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Dodgy warrant of fitness practices in New Zealand

All cars in New Zealand need a Warrant of Fitness (WOF), every six months for older cars and yearly for newer vehicles to legally drive on public roads.

 

The WOF is a sticker in the window of all vehicles on NZ roads and is a basic "once over" check to make sure the car is road worthy. If the vehicle is a rental it will have a certificate of fitness (COF) which is a WOF with a few extra checks.

The WOF test is a general safety check and includes:

  • Tyre condition
  • Brake operation
  • Structural condition
  • Lights, doors and windows
  • Windscreen washers and wipers
  • Safety belts and airbags
  • Speedometer, steering and suspension
  • Exhaust and fuel system

Once your car passes the Warrant of Fitness inspection, you're required to keep it in this condition.

 

 

There are many approved places around New Zealand, from garages to specialist warrant shops that you can get your WOF from.

This is where you can get "stung "and be looking at larger than expected bills to get your vehicle on the road legally. If you take it to a garage that both gives WOFs and fixes cars they could find more things wrong with your car than a dedicated WOF only shop. There is no gain for the warrant shop to find "extra" things wrong with your car as they do not fix the problems. If you took your vehicle to a garage which only makes a small amount from a WOF (which cost between $25 and $55 depending on where you go) it would be in their best interests to find problems with your vehicle and make money fixing the issues.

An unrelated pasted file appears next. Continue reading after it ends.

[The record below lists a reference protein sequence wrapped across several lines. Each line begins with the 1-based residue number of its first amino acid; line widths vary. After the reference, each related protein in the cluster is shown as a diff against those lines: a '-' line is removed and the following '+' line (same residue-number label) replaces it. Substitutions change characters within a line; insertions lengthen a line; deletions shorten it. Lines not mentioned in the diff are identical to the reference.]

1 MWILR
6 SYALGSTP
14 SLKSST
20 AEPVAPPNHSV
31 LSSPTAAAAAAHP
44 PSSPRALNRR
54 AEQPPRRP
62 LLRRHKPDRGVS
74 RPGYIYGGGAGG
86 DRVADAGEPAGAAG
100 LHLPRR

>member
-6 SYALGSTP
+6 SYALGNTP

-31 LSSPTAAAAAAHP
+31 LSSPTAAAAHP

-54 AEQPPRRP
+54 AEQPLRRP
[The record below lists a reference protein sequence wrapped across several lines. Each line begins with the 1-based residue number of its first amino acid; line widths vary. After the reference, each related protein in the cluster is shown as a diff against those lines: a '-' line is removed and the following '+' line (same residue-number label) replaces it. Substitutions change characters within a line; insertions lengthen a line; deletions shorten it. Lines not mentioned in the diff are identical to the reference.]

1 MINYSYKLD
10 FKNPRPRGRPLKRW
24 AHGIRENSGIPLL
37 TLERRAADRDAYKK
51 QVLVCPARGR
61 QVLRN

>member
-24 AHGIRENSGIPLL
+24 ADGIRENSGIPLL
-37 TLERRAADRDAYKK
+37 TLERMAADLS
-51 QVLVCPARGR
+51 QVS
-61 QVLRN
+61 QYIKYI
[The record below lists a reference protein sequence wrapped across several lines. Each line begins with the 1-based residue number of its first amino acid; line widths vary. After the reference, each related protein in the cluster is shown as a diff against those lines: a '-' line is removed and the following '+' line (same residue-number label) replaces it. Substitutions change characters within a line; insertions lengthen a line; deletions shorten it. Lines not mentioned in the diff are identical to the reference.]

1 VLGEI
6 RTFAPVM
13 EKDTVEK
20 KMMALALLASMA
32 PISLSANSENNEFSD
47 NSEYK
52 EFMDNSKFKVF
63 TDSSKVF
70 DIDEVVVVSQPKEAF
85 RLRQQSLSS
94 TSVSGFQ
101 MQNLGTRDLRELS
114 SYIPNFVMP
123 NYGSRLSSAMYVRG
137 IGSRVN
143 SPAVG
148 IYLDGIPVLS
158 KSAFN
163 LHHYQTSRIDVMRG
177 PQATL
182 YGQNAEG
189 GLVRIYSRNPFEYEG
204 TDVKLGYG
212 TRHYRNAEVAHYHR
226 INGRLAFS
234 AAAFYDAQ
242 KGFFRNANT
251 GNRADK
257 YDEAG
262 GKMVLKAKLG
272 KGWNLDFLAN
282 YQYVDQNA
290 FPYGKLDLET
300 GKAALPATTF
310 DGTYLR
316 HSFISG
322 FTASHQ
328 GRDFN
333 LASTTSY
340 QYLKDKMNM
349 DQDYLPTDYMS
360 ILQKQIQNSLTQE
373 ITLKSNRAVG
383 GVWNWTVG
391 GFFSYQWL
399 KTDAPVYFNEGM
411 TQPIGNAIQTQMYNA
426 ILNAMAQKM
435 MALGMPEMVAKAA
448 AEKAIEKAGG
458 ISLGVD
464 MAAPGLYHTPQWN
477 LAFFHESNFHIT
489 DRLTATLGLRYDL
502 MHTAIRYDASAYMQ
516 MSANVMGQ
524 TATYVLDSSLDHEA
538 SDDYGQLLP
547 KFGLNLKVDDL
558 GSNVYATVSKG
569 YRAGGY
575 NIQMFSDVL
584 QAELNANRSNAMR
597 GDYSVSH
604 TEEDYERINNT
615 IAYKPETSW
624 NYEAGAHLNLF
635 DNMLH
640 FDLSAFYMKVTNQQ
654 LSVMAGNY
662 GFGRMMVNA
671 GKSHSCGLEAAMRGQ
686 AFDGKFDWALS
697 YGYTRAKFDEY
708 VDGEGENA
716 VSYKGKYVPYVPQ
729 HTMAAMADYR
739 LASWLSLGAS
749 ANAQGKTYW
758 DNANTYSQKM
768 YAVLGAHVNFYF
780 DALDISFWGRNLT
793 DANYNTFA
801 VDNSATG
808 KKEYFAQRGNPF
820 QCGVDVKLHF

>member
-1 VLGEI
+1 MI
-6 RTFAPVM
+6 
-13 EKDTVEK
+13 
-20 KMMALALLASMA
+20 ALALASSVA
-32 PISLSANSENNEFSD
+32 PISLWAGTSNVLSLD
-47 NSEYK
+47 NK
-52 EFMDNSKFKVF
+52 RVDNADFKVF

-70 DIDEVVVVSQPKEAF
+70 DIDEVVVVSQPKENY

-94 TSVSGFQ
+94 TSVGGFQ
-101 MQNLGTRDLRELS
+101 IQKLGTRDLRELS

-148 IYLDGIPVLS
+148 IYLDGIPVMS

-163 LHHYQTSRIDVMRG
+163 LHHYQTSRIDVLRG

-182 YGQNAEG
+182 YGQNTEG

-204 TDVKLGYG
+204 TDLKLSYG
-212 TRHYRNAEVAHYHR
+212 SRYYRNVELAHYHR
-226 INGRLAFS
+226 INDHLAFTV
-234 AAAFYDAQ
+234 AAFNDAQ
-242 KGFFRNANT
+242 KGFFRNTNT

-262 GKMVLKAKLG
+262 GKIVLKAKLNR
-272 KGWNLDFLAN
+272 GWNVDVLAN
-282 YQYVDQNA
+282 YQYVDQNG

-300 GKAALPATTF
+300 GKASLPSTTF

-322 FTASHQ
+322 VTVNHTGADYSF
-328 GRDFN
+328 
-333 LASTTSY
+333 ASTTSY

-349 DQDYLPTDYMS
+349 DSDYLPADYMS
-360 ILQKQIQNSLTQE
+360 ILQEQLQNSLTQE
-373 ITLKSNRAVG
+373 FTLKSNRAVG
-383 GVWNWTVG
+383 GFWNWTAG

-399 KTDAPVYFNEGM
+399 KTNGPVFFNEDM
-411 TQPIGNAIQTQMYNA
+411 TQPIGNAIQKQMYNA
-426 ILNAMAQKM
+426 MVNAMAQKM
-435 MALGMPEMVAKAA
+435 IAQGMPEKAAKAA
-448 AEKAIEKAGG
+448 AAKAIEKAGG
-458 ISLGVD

Once your WOF check is done and the car is failed you cannot take it anywhere else as the problems with your car go on a nationwide database. But you can take it anywhere you like to get fixed.

If your car fails the inspection, you're not allowed to drive it on the road. There is one exception to this rule. And that's if you're in the process of bringing the car into compliance or obtaining a new WoF. But the car must be safe to drive for that purpose. Otherwise, stick to the golden rule: stay off the road until you have a valid Warrant of Fitness!

When you've fixed all the required areas, we'll check it again. If you bring it back to us within 28 days of the first inspection, then we'll complete the second inspection at no charge. After this date, however, we'll have to start from scratch.

 

 

 

Above we are making some generalisations and there are many great honest mechanics out there, it is just the odd "bad egg" you could strike, but it is something to be aware of on your travels.

 

Personally, I have a great garage/mechanic that does my WOF and I have had no problems, but be wary out there.

 

If I was a tourist travelling around NZ I would take my vehicle to a dedicated WOF shop unless I got a recommendation from someone you trusted. The WOF shop will be thorough, but you know that the fixes are needed for the WOF, and no extra problems should be included.

 

Also remember that different people can see different things which should not happen, but it does.

 

These are just all my personal observations and advice; I hope it saves you a dollar or two.



Reviews / Comments for Dodgy warrant of fitness practices in New Zealand

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I had a really bad experience at the Goodyear Auto Service Centre 49 Warrington St, Shirley, Christchurch that found over $600 worth of problems that according to my regular WOF mechanic(who were closed, so I took it to Shirley) did not need fixing or did not exist.
They found a fuel tank leak with no sign of fuel! I hate to see the bill if I had left it with them.

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